Located within the beautiful Truckee Meadows in the Reno-Tahoe area, Strykagen is a biopharmaceutical company devoted to the development of transforming therapeutics and diagnostics for life-threatening rare muscle diseases. There is currently an unmet medical need for new therapies for the muscular dystrophies many of which have no cure and limited treatment options.

We are currently working on developing therapeutics for Duchenne muscular dystrophy (DMD), Becker muscular dystrophy (BMD), Merosin deficient congenital muscular dystrophy (MDC1A) and Limb Girdle Muscular Dystrophies (LGMD).

Strykagen has exclusive licenses for worldwide patent pending technologies that stabilize the myomatrix and prevent muscle disease progression. These include biologic and small molecule therapeutics that target disease modifiers which have been shown to prevent muscle disease progression. We are also developing non-invasive tests to assist in the diagnosis and prognosis of muscular dystrophy.

Duchenne Muscular Dystrophy (DMD): DMD is one of the most common forms of muscular dystrophy affecting 1 in 3,500 male births. DMD patients and mdx mice (the mouse model for DMD) have mutations in the gene encoding dystrophin located on the X-chromosome. These mutations result in the absence of functional dystrophin, a 427 kDa cytoskeletal protein located under the sarcolemma of muscle fibers. In DMD patients, the compromised dystrophin linkage system causes muscle fibers to detach from the extracellular matrix during muscle contraction leading to progressive loss of muscle integrity and function. DMD patients suffer from severe, progressive muscle degeneration with clinical symptoms first detected from 2 to 5 years of age. As the disease progresses patients are confined to a wheelchair in their teens and die in their second or third decade of life from cardiopulmonary failure. There are currently no definitive therapies for DMD and the only available treatments are the steroids and palliative care.

Becker Muscular Dystrophy (BMD): BMD is a dystrophinopathy caused by mutations in the dystrophin gene that result in a truncated, partially functional dystrophin protein. The truncated dystrophin protein results in sarcolemmal instability and progressive muscle disease. BMD is less common than DMD and occurs in between 3-6/100,000 male births. BMD patient’s exhibit symptoms between 8-15 years of age and can exhibit dilated cardiomyopathy and reduced life expectancy. There are currently no definitive therapies for BMD and only steroid therapy and palliative care are available.

Merosin Deficient Congenital Muscular Dystrophy Type 1A (MDC1A): MDC1A is a common form of congenital muscular dystrophy with an incidence estimated at 0.89/100,000. MDC1A is caused by mutations in the LAMA2 gene located on human chromosome 6q22-23 resulting in loss or a truncated form of laminin-α2 protein. Loss of laminin-α2 protein in MDC1A results in the absence of laminin-211/221 (merosin), the major component of the basal lamina, that surrounds skeletal and cardiac muscle. MDC1A patients exhibit severe muscle weakness from birth (“floppy baby” syndrome), dysmyelinating neuropathy, muscle atrophy and limited eye movement. Patients exhibit feeding problems and/or respiratory difficulties and often require the placement of a feeding tube and/or ventilator assistance. Most MDC1A patients are unable to walk without assistance and are confined to a wheelchair. MDC1A patients exhibit changes in brain white matter that is observed after 6 months of age and associated with increased likelihood of seizures. There is currently no cure or effective treatment for MDC1A and patients can die as early as the first decade of life.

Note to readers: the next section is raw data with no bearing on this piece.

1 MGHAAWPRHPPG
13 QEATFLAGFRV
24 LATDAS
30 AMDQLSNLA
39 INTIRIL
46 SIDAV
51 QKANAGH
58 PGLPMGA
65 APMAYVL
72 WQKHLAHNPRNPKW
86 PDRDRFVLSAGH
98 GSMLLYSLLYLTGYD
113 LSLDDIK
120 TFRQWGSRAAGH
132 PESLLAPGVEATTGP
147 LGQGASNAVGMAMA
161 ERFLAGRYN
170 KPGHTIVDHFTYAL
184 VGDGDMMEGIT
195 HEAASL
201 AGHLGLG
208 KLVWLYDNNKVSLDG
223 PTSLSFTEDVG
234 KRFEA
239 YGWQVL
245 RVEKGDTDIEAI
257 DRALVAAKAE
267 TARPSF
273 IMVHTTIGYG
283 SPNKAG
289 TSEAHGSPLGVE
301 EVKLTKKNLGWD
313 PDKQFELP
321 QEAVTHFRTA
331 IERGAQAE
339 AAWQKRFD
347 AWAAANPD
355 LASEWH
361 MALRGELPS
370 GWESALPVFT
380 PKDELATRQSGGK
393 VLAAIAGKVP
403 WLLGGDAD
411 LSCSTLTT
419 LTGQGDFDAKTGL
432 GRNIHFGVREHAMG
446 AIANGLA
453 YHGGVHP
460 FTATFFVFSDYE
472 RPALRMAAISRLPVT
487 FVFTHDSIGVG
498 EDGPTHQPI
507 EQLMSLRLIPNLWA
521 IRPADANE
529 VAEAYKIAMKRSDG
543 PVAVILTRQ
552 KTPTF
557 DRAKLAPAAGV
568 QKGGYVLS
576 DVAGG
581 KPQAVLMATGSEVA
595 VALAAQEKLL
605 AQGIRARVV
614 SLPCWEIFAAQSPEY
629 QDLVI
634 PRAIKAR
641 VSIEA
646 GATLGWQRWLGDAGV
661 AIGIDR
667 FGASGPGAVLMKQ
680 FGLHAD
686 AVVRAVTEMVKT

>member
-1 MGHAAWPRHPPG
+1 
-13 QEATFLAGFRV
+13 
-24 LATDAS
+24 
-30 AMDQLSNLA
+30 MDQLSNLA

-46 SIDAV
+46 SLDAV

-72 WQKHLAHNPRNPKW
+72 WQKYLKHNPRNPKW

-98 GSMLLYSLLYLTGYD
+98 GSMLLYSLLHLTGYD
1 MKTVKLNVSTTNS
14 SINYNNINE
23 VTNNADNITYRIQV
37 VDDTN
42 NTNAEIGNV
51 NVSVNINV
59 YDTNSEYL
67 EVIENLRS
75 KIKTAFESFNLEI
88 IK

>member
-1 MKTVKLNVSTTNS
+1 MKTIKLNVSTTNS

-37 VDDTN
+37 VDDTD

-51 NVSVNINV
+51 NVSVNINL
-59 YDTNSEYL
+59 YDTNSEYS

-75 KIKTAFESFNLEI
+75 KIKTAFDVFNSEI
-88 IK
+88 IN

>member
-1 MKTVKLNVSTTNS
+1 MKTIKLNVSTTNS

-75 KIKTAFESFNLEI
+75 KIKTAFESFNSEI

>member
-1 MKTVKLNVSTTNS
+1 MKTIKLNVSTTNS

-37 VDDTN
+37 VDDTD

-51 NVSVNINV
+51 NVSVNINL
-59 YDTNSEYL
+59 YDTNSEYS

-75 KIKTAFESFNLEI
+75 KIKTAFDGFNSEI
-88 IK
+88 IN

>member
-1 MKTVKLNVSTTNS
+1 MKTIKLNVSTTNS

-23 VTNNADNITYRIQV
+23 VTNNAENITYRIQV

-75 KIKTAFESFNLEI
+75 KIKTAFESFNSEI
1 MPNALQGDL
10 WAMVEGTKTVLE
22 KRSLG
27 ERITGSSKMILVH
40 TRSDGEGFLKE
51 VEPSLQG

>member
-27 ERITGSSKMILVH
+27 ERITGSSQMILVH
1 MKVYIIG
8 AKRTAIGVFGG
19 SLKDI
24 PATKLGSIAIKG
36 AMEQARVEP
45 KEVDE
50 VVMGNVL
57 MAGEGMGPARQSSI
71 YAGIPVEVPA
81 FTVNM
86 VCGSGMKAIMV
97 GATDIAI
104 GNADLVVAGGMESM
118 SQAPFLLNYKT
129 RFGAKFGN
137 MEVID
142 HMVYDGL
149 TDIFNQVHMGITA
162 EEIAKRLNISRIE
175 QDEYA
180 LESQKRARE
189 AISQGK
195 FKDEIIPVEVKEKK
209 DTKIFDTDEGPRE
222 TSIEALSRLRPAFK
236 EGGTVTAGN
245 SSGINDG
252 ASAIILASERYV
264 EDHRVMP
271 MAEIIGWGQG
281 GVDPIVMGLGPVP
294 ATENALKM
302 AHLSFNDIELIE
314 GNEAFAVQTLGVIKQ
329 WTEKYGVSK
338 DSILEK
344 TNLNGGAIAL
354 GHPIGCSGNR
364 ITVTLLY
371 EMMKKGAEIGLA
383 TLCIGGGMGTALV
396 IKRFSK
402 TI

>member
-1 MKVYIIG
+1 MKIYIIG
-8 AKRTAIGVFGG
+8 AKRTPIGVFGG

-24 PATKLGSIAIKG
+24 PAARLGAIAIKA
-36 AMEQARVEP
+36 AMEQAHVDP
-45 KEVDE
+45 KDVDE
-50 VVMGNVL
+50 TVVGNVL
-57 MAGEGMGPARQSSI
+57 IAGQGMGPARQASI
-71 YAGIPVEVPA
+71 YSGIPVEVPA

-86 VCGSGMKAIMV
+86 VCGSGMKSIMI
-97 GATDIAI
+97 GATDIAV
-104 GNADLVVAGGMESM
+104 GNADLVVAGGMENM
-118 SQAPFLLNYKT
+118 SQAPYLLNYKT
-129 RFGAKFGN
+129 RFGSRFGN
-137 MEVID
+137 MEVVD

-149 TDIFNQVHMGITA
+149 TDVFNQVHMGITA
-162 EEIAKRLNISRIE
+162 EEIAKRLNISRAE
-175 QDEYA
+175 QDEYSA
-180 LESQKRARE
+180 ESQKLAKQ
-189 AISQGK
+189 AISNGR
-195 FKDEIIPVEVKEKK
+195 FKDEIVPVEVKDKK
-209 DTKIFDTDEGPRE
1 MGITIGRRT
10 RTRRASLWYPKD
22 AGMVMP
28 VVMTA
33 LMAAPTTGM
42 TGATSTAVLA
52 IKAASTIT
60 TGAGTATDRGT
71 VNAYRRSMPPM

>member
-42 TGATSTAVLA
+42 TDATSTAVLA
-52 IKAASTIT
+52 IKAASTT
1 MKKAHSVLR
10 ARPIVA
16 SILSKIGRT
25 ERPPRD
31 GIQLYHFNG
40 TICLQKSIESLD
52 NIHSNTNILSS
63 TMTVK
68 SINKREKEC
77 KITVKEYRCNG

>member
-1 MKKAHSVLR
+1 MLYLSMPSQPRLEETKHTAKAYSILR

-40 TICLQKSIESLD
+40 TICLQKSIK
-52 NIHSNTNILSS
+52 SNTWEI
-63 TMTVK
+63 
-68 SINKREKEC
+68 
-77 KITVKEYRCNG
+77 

Limb Girdle Muscular Dystrophy 2I (LGMD2I): Is an autosomal recessive congenital muscular dystrophy caused by mutations in the gene encoding Fukutin Related Protein (FKRP) located on chromosome 19q13.2. FKRP protein is required for the glycosylation of α-dystroglycan (a component of the dystrophin associated protein complex), which is needed for binding to laminin-211/221 in the muscle basal lamina. In the brain glycosylated α-dystroglycan is required for neuronal migration during development. MDC1C is an allelic version of the disease caused by mutations on FKRP that result in muscle weakness, brain abnormalities and intellectual disability. LGMD2I patients exhibit progressive weakness in the limbs and shoulders that affect ability to walk and some patients exhibit cardiomyopathy. There is currently no cure or effective treatment or LGMD2I or MDCIC.

Targeting an increase in the α7β1 integrin laminin receptor in skeletal muscle may act to compensate for the lost laminin adhesion and reduce muscle disease progression in LGMD2I.

Integrin therapeutics for the treatment of muscular dystrophy

The α7β1 integrin is the predominant laminin-binding integrin in cardiac and skeletal muscle. Several studies have demonstrated the α7β1 integrin is a major modifier of disease progression in DMD and MDC1A.

  • Enhanced transgenic expression of the α7 integrin in the skeletal muscle of mouse models of DMD and MDC1A improves muscle pathology and increases life expectancy.
  • Loss of α7 integrin in the dystrophin deficient mdx mouse model of DMD accelerates muscle disease progression.
  • AAV-mediated gene transfer of α7 or β1D integrin alleviates muscle disease in mouse models of DMD.
  • Together these results support the idea the α7β1 integrin is target for drug-based therapies.

Strykagen has licensed worldwide patent pending technology from the University of Nevada, Reno for several novel integrin enhancing therapeutics for the treatment of muscular dystrophy.

Strykagen Corp is located at the University Nevada School of Medicine. This laboratory space is fully equipped for modern molecular and cell biology for the development of therapies, diagnostics and biomarkers for the muscular dystrophies.